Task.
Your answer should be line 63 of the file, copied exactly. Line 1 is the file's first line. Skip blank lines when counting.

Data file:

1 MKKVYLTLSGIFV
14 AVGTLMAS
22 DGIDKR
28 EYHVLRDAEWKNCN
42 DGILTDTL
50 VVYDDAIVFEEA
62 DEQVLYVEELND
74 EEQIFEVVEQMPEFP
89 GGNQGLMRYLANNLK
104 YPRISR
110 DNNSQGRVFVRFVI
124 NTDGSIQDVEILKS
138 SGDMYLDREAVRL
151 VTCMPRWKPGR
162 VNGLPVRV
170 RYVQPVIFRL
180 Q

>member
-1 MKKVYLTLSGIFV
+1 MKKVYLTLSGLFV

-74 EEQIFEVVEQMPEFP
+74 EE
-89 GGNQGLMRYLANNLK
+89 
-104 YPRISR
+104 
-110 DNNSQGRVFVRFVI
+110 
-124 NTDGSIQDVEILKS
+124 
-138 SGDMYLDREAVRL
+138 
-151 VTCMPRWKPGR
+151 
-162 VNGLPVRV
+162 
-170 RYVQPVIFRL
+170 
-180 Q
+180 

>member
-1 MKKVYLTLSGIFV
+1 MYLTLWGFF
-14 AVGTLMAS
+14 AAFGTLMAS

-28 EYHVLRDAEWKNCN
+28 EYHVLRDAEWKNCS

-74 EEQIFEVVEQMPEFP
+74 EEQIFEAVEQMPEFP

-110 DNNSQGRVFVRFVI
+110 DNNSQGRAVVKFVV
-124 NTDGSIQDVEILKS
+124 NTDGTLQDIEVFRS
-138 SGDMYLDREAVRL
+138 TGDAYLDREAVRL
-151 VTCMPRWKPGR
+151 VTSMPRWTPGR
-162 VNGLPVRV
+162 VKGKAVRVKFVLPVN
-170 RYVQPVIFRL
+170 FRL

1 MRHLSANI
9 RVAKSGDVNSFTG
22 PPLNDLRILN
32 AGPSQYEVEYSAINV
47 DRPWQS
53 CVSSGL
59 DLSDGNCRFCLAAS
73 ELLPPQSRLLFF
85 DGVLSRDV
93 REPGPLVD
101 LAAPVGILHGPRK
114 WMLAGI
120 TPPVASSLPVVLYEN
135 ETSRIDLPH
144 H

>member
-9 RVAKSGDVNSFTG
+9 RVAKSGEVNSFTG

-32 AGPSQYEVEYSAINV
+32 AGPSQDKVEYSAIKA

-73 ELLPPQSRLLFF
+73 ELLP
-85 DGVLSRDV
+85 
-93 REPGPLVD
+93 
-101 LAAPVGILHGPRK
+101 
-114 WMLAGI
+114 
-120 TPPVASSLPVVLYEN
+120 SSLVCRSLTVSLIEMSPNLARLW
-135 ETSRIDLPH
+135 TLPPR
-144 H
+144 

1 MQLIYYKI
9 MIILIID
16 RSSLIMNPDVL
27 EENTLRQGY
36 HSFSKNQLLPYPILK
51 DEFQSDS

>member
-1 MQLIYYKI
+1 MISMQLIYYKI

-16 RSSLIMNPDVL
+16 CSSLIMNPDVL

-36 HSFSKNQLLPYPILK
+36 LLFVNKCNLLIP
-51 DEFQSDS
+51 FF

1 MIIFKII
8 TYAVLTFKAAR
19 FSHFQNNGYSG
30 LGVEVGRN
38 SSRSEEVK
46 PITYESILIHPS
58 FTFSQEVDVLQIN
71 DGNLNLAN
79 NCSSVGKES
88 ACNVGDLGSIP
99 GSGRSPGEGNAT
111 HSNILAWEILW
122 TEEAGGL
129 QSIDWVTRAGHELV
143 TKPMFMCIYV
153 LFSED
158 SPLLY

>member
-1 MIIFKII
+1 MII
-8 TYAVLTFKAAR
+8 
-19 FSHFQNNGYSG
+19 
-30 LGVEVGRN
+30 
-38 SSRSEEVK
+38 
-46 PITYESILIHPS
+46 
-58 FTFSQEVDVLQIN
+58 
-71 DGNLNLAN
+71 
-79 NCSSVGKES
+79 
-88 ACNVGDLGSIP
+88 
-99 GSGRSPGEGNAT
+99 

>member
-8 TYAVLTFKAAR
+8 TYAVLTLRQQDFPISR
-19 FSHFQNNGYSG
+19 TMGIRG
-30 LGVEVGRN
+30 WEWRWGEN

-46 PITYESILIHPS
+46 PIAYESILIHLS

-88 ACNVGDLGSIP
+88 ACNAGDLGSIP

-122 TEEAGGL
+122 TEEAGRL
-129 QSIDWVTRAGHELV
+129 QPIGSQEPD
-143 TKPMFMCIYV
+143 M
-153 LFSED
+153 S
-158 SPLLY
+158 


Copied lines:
9 RVAKSGDVNSFTG